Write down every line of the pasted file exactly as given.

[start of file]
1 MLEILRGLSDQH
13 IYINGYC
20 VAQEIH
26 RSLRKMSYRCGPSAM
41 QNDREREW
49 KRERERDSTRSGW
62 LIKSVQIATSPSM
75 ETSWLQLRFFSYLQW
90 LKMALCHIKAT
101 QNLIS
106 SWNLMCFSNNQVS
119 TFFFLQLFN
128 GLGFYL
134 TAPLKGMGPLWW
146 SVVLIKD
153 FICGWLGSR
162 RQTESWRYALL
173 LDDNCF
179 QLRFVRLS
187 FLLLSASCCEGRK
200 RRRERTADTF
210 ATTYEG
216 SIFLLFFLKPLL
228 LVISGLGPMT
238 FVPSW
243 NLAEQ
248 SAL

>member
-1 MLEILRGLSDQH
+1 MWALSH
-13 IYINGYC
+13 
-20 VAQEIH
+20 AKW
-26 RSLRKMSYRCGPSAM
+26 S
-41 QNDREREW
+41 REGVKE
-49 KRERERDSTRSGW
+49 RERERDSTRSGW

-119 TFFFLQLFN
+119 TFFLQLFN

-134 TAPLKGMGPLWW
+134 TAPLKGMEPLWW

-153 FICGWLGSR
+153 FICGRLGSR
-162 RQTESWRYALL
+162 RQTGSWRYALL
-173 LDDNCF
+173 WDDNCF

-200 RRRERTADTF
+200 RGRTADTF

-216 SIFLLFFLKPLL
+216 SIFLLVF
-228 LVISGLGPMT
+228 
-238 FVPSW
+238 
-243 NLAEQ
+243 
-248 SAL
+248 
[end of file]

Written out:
1 MLEILRGLSDQH
13 IYINGYC
20 VAQEIH
26 RSLRKMSYRCGPSAM
41 QNDREREW
49 KRERERDSTRSGW
62 LIKSVQIATSPSM
75 ETSWLQLRFFSYLQW
90 LKMALCHIKAT
101 QNLIS
106 SWNLMCFSNNQVS
119 TFFFLQLFN
128 GLGFYL
134 TAPLKGMGPLWW
146 SVVLIKD
153 FICGWLGSR
162 RQTESWRYALL
173 LDDNCF
179 QLRFVRLS
187 FLLLSASCCEGRK
200 RRRERTADTF
210 ATTYEG
216 SIFLLFFLKPLL
228 LVISGLGPMT
238 FVPSW
243 NLAEQ
248 SAL

>member
-1 MLEILRGLSDQH
+1 MWALSH
-13 IYINGYC
+13 
-20 VAQEIH
+20 AKW
-26 RSLRKMSYRCGPSAM
+26 S
-41 QNDREREW
+41 REGVKE
-49 KRERERDSTRSGW
+49 RERERDSTRSGW

-119 TFFFLQLFN
+119 TFFLQLFN

-134 TAPLKGMGPLWW
+134 TAPLKGMEPLWW

-153 FICGWLGSR
+153 FICGRLGSR
-162 RQTESWRYALL
+162 RQTGSWRYALL
-173 LDDNCF
+173 WDDNCF

-200 RRRERTADTF
+200 RGRTADTF

-216 SIFLLFFLKPLL
+216 SIFLLVF
-228 LVISGLGPMT
+228 
-238 FVPSW
+238 
-243 NLAEQ
+243 
-248 SAL
+248 